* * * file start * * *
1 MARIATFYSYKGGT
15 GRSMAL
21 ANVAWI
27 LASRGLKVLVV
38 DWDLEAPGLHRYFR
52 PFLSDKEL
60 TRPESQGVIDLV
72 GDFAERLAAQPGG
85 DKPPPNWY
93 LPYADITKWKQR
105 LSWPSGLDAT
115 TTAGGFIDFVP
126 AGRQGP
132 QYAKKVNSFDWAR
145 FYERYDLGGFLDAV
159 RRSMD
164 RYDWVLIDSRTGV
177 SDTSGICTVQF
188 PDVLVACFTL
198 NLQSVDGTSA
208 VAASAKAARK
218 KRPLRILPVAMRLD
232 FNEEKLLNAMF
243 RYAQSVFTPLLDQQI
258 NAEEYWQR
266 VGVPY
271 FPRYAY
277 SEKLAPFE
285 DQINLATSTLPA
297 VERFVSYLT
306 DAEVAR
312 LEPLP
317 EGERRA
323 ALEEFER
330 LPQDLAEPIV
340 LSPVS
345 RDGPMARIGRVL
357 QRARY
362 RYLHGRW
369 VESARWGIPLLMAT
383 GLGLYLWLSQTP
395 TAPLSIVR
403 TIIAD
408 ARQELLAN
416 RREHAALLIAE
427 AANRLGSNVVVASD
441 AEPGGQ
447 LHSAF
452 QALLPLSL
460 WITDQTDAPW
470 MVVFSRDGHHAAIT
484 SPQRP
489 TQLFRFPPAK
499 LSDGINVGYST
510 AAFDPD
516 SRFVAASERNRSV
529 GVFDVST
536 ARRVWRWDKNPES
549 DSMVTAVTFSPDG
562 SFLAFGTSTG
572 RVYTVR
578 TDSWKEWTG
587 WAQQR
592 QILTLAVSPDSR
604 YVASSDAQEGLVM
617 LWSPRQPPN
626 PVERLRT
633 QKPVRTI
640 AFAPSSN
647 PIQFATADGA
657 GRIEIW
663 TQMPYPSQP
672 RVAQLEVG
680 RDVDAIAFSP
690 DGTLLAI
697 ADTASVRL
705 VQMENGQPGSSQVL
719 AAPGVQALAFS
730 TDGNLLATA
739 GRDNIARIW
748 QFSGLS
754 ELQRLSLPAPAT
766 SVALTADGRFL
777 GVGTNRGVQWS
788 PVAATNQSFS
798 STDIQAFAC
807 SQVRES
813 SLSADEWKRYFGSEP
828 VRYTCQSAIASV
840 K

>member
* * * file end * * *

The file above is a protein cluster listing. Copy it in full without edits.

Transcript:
1 MARIATFYSYKGGT
15 GRSMAL
21 ANVAWI
27 LASRGLKVLVV
38 DWDLEAPGLHRYFR
52 PFLSDKEL
60 TRPESQGVIDLV
72 GDFAERLAAQPGG
85 DKPPPNWY
93 LPYADITKWKQR
105 LSWPSGLDAT
115 TTAGGFIDFVP
126 AGRQGP
132 QYAKKVNSFDWAR
145 FYERYDLGGFLDAV
159 RRSMD
164 RYDWVLIDSRTGV
177 SDTSGICTVQF
188 PDVLVACFTL
198 NLQSVDGTSA
208 VAASAKAARK
218 KRPLRILPVAMRLD
232 FNEEKLLNAMF
243 RYAQSVFTPLLDQQI
258 NAEEYWQR
266 VGVPY
271 FPRYAY
277 SEKLAPFE
285 DQINLATSTLPA
297 VERFVSYLT
306 DAEVAR
312 LEPLP
317 EGERRA
323 ALEEFER
330 LPQDLAEPIV
340 LSPVS
345 RDGPMARIGRVL
357 QRARY
362 RYLHGRW
369 VESARWGIPLLMAT
383 GLGLYLWLSQTP
395 TAPLSIVR
403 TIIAD
408 ARQELLAN
416 RREHAALLIAE
427 AANRLGSNVVVASD
441 AEPGGQ
447 LHSAF
452 QALLPLSL
460 WITDQTDAPW
470 MVVFSRDGHHAAIT
484 SPQRP
489 TQLFRFPPAK
499 LSDGINVGYST
510 AAFDPD
516 SRFVAASERNRSV
529 GVFDVST
536 ARRVWRWDKNPES
549 DSMVTAVTFSPDG
562 SFLAFGTSTG
572 RVYTVR
578 TDSWKEWTG
587 WAQQR
592 QILTLAVSPDSR
604 YVASSDAQEGLVM
617 LWSPRQPPN
626 PVERLRT
633 QKPVRTI
640 AFAPSSN
647 PIQFATADGA
657 GRIEIW
663 TQMPYPSQP
672 RVAQLEVG
680 RDVDAIAFSP
690 DGTLLAI
697 ADTASVRL
705 VQMENGQPGSSQVL
719 AAPGVQALAFS
730 TDGNLLATA
739 GRDNIARIW
748 QFSGLS
754 ELQRLSLPAPAT
766 SVALTADGRFL
777 GVGTNRGVQWS
788 PVAATNQSFS
798 STDIQAFAC
807 SQVRES
813 SLSADEWKRYFGSEP
828 VRYTCQSAIASV
840 K

>member